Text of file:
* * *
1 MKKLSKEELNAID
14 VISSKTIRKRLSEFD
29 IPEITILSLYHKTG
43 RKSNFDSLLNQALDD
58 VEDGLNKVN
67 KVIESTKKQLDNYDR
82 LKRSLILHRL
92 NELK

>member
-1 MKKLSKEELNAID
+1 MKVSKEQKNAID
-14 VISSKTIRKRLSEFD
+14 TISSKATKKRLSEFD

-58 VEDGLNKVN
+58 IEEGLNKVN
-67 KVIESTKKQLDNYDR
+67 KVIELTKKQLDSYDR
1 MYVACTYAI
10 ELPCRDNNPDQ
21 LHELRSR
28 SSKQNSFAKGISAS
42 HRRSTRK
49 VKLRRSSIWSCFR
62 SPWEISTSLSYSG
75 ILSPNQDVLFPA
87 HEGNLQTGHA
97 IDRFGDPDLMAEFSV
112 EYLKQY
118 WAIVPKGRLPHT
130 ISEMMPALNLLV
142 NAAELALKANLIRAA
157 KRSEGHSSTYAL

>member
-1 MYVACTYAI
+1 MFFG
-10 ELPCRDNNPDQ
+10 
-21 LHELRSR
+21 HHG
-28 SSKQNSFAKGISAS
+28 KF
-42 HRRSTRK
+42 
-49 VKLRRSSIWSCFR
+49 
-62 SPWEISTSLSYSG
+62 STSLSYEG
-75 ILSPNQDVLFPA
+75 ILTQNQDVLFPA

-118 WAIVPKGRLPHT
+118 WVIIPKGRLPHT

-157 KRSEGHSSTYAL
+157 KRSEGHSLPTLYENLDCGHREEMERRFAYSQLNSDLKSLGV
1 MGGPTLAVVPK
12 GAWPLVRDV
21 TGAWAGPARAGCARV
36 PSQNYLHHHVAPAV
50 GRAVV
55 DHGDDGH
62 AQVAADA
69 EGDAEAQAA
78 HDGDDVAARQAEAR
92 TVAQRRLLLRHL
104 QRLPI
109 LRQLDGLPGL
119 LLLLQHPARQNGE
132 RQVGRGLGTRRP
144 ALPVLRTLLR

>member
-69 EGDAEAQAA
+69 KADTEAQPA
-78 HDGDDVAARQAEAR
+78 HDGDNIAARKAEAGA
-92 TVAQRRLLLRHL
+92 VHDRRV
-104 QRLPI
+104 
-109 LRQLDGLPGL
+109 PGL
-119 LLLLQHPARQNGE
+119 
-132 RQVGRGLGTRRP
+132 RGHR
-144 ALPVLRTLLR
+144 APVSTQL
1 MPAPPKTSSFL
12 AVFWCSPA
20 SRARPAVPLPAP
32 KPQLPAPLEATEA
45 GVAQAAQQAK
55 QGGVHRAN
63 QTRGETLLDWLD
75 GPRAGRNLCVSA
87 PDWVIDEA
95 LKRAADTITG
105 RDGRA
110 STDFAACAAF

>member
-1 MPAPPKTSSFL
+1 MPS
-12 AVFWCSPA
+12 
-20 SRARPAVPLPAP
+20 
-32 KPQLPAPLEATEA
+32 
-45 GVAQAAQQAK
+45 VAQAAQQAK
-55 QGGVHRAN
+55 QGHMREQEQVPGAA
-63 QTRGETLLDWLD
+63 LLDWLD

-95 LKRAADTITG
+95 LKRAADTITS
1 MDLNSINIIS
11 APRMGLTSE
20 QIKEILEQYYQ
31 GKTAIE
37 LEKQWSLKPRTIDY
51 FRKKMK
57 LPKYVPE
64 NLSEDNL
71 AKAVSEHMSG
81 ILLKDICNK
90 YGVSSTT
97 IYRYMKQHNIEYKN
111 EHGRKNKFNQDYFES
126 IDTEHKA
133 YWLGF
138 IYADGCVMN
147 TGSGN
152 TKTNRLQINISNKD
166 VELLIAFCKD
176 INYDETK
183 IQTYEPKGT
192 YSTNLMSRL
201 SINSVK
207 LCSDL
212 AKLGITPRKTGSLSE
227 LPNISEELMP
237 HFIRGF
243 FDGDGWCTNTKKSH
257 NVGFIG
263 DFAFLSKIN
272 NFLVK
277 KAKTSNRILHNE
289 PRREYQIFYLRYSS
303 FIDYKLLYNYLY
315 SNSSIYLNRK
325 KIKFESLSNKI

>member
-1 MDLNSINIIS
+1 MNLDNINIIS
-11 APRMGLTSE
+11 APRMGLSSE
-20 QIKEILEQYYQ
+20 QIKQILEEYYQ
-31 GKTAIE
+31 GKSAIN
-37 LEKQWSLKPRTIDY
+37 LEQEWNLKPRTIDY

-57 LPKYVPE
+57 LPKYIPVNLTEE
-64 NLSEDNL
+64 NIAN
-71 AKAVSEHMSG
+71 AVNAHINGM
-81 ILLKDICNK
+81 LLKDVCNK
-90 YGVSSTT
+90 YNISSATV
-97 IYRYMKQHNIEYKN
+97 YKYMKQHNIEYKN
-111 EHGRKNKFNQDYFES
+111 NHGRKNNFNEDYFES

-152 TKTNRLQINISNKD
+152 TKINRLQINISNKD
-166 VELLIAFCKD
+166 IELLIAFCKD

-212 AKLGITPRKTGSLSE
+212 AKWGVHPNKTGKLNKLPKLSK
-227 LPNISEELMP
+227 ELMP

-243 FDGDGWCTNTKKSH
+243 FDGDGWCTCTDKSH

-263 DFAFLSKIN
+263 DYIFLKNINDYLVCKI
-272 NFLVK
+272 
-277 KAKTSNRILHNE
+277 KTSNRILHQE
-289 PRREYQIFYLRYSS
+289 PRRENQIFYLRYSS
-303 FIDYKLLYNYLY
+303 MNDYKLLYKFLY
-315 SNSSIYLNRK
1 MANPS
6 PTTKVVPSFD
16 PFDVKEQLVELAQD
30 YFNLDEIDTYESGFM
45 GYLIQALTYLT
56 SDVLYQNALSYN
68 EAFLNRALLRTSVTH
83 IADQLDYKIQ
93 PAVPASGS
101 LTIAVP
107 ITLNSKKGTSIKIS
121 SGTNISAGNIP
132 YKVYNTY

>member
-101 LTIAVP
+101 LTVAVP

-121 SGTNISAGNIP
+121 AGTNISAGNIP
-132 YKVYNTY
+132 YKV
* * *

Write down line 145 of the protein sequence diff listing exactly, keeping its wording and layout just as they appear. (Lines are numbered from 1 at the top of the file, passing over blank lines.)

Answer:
272 NFLVK